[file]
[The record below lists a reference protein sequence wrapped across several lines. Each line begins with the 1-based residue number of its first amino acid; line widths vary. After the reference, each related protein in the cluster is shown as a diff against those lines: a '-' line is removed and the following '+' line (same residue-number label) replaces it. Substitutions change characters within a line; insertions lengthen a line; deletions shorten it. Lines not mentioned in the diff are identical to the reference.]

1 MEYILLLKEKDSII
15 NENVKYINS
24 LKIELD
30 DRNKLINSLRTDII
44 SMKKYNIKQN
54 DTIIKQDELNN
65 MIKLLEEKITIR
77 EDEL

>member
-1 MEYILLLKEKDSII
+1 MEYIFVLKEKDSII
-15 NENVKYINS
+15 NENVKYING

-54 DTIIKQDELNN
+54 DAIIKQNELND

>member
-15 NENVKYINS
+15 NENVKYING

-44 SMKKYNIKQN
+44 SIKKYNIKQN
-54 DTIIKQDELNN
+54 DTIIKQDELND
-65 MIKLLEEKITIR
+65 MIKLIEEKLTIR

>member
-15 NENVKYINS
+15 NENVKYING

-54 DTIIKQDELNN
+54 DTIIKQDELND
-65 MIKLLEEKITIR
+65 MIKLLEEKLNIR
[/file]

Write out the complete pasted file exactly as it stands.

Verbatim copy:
[The record below lists a reference protein sequence wrapped across several lines. Each line begins with the 1-based residue number of its first amino acid; line widths vary. After the reference, each related protein in the cluster is shown as a diff against those lines: a '-' line is removed and the following '+' line (same residue-number label) replaces it. Substitutions change characters within a line; insertions lengthen a line; deletions shorten it. Lines not mentioned in the diff are identical to the reference.]

1 MEYILLLKEKDSII
15 NENVKYINS
24 LKIELD
30 DRNKLINSLRTDII
44 SMKKYNIKQN
54 DTIIKQDELNN
65 MIKLLEEKITIR
77 EDEL

>member
-1 MEYILLLKEKDSII
+1 MEYIFVLKEKDSII
-15 NENVKYINS
+15 NENVKYING

-54 DTIIKQDELNN
+54 DAIIKQNELND

>member
-15 NENVKYINS
+15 NENVKYING

-44 SMKKYNIKQN
+44 SIKKYNIKQN
-54 DTIIKQDELNN
+54 DTIIKQDELND
-65 MIKLLEEKITIR
+65 MIKLIEEKLTIR

>member
-15 NENVKYINS
+15 NENVKYING

-54 DTIIKQDELNN
+54 DTIIKQDELND
-65 MIKLLEEKITIR
+65 MIKLLEEKLNIR